"And it annoys me." The dead venom was there, "Now close the window. I definitely won't be able to fucking sleep if you don't."
"Then sleep in another room." Lavi straightened up, disregarding the window, "Your room is too stuffy. What? Do ya lock yourself up here all day?" He could see his expression clearly now, but it didn't tell him much, "Y'know that's not healthy."
"Neither is doing what you do." The words were accusatory at best, reprimanding, harsh, cold—Lavi could pretend he heard worry there too, but it wasn't a necessity Kanda ever really had. And that made it hurt all the worse, as another silence filtered in between the two of them—colder—longer—and that much more unpleasant.
But Lavi wouldn't get angry. No. Because he was right, and what was the point of arguing when one person was right to begin with? So he did the only thing he could—and smiled, "Yeah, actually, you're right. It isn't."
Kanda looked taken aback, like he hadn't expected him to say that, and—there—there was the caring. For just minute, flickering in the back, somewhere, melded with all the other emotions Kanda had pressed back, compacted. Along with a question—two, or three—that he would never ask, because he didn't care that much. Lavi knew this. Or at least, he knew Kanda to know he was another pretender.
So he continued, just for the sake of it, and because, maybe he liked to see that worry, "An' I probably shouldn't be doin' it, I mean, Bookman yells at me enough about it as it is, which is why I came here in the first place." He rubbed the back of his head, like this was natural when it so clearly wasn't that he wanted to laugh, "But it's easy to do."
Because in the end it was easy to do, to just reap the physical reward from it, and to forget the emptiness that came afterward. He had long ago forgotten what 'empty' was. Or he tried to, anyway. So it was pleasure, just pleasure to fill carnal desires that human's naturally had. It was so easily justified—examined. At face value. Without feelings—without the feelings that should be there.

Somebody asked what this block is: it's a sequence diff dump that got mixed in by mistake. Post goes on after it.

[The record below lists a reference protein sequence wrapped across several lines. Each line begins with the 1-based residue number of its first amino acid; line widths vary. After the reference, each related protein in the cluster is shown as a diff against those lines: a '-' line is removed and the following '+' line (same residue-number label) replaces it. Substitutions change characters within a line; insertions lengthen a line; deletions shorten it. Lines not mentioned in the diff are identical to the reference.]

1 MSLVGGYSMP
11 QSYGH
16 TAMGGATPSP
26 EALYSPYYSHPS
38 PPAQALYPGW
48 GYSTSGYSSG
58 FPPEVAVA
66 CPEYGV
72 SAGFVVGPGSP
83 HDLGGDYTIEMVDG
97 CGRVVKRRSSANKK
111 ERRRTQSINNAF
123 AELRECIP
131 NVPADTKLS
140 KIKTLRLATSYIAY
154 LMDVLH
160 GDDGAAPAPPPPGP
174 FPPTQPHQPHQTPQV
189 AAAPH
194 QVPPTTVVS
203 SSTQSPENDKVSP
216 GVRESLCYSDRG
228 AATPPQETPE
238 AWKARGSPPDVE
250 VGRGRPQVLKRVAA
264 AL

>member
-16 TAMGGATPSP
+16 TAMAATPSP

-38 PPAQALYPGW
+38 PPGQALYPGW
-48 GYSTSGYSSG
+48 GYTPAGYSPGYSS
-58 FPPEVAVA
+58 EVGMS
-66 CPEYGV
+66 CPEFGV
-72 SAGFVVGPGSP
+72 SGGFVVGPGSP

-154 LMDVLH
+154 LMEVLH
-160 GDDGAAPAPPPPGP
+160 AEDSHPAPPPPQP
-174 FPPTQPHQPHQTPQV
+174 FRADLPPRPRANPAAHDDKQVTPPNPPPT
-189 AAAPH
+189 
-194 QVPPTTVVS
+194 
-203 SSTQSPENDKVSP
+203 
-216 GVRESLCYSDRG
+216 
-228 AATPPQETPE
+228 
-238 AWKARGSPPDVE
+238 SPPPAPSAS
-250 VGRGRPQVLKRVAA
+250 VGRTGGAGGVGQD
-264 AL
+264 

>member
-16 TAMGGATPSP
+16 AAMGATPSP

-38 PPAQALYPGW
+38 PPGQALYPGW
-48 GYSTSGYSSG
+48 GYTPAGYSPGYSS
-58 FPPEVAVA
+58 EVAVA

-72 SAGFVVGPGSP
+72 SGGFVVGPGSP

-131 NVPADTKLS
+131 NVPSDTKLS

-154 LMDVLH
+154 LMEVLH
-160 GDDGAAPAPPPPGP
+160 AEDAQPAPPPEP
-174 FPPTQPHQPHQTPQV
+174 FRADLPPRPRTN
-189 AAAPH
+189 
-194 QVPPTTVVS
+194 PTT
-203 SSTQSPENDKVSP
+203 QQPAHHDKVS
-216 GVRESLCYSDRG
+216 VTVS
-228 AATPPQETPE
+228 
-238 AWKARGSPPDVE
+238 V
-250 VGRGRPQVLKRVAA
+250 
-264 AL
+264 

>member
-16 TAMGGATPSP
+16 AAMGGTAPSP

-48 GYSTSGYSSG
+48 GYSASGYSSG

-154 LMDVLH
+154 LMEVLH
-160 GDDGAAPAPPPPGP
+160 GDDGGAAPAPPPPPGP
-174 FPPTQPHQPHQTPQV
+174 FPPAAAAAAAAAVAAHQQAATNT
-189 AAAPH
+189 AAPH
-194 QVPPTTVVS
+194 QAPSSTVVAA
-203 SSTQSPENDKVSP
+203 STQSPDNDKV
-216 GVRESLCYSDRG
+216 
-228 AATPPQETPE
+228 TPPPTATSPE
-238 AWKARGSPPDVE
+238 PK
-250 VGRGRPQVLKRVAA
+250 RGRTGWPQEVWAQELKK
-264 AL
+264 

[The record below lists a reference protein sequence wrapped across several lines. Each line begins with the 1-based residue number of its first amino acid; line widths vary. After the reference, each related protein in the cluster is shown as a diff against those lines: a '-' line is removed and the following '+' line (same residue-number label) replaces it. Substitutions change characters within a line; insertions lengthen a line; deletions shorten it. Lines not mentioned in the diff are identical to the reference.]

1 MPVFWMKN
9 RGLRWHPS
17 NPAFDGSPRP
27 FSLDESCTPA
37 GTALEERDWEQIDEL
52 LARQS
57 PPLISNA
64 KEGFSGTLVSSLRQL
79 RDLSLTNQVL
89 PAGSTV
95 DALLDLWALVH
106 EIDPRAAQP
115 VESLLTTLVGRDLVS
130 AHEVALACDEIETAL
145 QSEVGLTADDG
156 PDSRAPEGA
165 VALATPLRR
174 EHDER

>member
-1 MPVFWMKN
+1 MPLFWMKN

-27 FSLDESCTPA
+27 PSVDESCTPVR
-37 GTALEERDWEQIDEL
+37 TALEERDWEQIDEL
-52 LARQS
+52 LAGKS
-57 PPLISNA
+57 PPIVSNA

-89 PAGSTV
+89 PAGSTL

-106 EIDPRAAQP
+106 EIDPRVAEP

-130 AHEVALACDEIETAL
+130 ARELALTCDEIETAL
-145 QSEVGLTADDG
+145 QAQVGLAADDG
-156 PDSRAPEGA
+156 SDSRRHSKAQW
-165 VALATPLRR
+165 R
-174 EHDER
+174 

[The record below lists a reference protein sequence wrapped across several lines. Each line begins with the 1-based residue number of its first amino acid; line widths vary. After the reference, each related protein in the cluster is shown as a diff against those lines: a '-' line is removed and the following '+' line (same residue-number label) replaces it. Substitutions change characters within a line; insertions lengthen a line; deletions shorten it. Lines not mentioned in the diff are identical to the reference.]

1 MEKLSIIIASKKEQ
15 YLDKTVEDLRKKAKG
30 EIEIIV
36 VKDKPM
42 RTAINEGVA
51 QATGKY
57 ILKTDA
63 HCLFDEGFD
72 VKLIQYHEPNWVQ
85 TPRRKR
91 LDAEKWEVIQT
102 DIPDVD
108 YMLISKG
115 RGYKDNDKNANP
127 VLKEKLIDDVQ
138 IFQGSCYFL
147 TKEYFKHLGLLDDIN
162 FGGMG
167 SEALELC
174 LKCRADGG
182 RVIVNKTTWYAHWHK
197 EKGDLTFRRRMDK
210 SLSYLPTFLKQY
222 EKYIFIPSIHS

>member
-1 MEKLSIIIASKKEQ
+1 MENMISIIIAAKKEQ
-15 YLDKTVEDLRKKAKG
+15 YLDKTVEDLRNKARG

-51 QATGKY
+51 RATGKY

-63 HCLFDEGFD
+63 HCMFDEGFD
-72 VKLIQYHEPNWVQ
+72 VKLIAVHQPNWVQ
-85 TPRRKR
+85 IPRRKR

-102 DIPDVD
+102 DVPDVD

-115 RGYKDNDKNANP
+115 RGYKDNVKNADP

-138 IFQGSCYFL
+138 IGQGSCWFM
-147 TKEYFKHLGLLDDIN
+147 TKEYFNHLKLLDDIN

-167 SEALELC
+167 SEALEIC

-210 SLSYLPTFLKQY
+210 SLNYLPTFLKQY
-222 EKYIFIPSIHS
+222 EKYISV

Kanda looked disgusted, and a question formed on his lips, but it quickly deformed to a statement. Kanda was all about statements, "You're sick." He spat, nose crinkling as he watched the redhead, smiling at him, blocking the window that was still open.
The smile never faltered, though, "I guess, yeah, I am. I don't even remember why I started." He didn't believe it though, he was lying, Kanda was almost certain—and had the same redhead been implying earlier that he would?
No. No, it was just his mind, falling to a place he shouldn't have gone.
"You're the first person that's brought it up, though." The idiot decided oh-so-helpfully point out, "I mean, not that Lenalee knows much, and the Beansprout." Kanda mouth turned down in a deep scowl. It made Lavi laugh, "What? You're affected just by his damn name? Seriously Yuu, what kinda petty rivalry do ya got goin' with that kid?" It was an honest question, one he felt he could answer short—and sweet—to get it over with.
"I'd be surprised to find a person who didn't annoy you." Lavi butted in.
"He's cocky," Lavi stayed silent, "and he has no sense of honor." Because he cheated on nearly everything, "And he's a brat."
"All of which can be true." Lavi agreed, "I jus' think you two hit off on the wrong note." He cocked his head ever so slightly to the side, "But I don't think talkin' about someone who annoys the everliving hell outta ya is gonna help ya go to sleep." Kanda couldn't stop his muscles from tensing up at that, he could feel his mind slowly falling again—especially in the direction their conversation had suddenly gone.
However outwardly his reaction was, it made the redhead laugh, "Y'don't have to look so horrified, Yuu. Ya really do need to get some sleep, we both do. I'm just offerin' to help." He leaned back into the chair, and smiled what Kanda hoped was just a comforting smile. Except it wasn't comforting—far from it (not that he'd be willingly comforted by the man).
"Help me how?" And that question, he decided, should have never left his brain, where it had tossed and turned since the redhead had first mentioned the prospect of help.